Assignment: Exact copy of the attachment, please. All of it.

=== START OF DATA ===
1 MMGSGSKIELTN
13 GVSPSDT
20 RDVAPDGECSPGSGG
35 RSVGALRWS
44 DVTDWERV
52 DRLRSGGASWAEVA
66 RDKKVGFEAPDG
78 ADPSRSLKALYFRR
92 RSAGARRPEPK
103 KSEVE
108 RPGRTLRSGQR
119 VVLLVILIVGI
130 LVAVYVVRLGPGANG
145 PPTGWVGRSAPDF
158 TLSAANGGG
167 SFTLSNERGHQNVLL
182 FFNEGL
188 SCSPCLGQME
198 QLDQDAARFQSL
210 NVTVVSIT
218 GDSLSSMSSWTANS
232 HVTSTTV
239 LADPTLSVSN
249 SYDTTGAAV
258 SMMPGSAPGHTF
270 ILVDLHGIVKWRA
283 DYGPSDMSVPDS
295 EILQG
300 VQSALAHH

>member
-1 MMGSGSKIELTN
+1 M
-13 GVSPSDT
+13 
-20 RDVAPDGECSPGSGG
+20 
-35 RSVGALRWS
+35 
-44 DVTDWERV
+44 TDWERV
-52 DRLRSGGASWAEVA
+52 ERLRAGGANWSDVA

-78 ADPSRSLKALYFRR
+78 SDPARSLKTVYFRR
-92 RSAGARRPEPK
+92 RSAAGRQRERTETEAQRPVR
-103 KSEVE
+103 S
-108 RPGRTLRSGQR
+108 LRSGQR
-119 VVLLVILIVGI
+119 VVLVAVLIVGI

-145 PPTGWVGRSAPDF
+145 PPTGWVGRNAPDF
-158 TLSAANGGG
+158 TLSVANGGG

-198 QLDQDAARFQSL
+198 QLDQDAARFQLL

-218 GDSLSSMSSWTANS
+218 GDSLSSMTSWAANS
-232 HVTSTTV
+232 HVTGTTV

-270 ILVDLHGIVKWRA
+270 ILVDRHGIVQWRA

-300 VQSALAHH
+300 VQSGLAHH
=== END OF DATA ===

1 MMGSGSKIELTN
13 GVSPSDT
20 RDVAPDGECSPGSGG
35 RSVGALRWS
44 DVTDWERV
52 DRLRSGGASWAEVA
66 RDKKVGFEAPDG
78 ADPSRSLKALYFRR
92 RSAGARRPEPK
103 KSEVE
108 RPGRTLRSGQR
119 VVLLVILIVGI
130 LVAVYVVRLGPGANG
145 PPTGWVGRSAPDF
158 TLSAANGGG
167 SFTLSNERGHQNVLL
182 FFNEGL
188 SCSPCLGQME
198 QLDQDAARFQSL
210 NVTVVSIT
218 GDSLSSMSSWTANS
232 HVTSTTV
239 LADPTLSVSN
249 SYDTTGAAV
258 SMMPGSAPGHTF
270 ILVDLHGIVKWRA
283 DYGPSDMSVPDS
295 EILQG
300 VQSALAHH

>member
-1 MMGSGSKIELTN
+1 M
-13 GVSPSDT
+13 
-20 RDVAPDGECSPGSGG
+20 
-35 RSVGALRWS
+35 
-44 DVTDWERV
+44 TDWERV
-52 DRLRSGGASWAEVA
+52 ERLRAGGANWSDVA

-78 ADPSRSLKALYFRR
+78 SDPARSLKTVYFRR
-92 RSAGARRPEPK
+92 RSAAGRQRERTETEAQRPVR
-103 KSEVE
+103 S
-108 RPGRTLRSGQR
+108 LRSGQR
-119 VVLLVILIVGI
+119 VVLVAVLIVGI

-145 PPTGWVGRSAPDF
+145 PPTGWVGRNAPDF
-158 TLSAANGGG
+158 TLSVANGGG

-198 QLDQDAARFQSL
+198 QLDQDAARFQLL

-218 GDSLSSMSSWTANS
+218 GDSLSSMTSWAANS
-232 HVTSTTV
+232 HVTGTTV

-270 ILVDLHGIVKWRA
+270 ILVDRHGIVQWRA

-300 VQSALAHH
+300 VQSGLAHH